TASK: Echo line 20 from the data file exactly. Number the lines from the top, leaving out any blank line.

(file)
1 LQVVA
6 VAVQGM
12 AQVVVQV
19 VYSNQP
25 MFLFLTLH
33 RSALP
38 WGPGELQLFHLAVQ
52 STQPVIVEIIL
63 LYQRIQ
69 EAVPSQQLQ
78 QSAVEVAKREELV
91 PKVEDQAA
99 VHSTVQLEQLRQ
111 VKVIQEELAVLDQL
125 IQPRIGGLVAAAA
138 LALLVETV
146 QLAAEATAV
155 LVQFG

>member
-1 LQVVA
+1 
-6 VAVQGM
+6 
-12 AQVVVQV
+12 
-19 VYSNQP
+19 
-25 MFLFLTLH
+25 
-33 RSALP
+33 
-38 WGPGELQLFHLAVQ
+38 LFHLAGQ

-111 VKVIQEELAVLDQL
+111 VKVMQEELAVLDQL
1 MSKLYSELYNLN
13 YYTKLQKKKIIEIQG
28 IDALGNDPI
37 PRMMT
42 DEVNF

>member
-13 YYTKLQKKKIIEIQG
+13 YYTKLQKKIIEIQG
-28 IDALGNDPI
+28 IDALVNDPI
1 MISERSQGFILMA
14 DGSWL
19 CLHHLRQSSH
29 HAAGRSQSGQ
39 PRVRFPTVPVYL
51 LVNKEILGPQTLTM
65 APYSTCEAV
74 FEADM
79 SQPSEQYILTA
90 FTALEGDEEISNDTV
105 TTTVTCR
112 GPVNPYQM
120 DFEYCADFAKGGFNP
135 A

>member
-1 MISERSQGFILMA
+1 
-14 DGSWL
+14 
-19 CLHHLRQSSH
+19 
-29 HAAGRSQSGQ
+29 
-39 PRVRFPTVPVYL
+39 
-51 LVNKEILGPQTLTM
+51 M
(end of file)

-1 LQVVA